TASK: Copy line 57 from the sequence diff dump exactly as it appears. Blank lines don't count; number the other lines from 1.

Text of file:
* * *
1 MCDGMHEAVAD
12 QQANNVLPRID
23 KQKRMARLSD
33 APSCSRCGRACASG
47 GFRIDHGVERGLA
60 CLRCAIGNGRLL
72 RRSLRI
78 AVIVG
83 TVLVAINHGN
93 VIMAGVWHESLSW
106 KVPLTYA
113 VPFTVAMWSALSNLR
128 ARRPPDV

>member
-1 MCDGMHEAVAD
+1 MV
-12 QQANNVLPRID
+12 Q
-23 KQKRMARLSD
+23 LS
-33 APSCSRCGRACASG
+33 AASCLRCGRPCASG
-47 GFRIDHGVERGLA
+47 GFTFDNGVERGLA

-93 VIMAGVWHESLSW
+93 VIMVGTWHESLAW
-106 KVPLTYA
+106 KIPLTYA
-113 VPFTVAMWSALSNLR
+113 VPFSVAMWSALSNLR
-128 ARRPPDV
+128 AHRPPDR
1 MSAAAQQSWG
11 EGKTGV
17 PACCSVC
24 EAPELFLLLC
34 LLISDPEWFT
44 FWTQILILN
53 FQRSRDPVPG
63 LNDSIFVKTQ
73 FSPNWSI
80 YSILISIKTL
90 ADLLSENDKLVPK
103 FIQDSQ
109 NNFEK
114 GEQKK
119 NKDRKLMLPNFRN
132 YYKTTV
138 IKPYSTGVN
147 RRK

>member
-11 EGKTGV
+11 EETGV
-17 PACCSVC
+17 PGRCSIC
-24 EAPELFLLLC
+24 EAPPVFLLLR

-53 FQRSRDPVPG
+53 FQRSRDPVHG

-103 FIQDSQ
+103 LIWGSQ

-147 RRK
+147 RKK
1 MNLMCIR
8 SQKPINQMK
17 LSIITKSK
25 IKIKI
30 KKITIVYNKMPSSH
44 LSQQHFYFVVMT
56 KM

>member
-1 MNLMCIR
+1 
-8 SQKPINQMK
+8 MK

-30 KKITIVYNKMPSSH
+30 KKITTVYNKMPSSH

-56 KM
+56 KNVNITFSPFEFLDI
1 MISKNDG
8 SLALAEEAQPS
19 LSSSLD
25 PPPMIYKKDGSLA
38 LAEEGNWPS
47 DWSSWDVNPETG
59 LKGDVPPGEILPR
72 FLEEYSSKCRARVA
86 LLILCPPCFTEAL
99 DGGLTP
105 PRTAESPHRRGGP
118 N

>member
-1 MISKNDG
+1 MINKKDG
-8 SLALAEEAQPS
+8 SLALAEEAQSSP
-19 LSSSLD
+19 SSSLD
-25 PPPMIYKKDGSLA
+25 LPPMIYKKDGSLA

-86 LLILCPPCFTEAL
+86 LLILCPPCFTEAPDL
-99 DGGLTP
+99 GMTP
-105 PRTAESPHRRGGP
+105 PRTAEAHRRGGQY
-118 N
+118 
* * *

+24 EAPPVFLLLR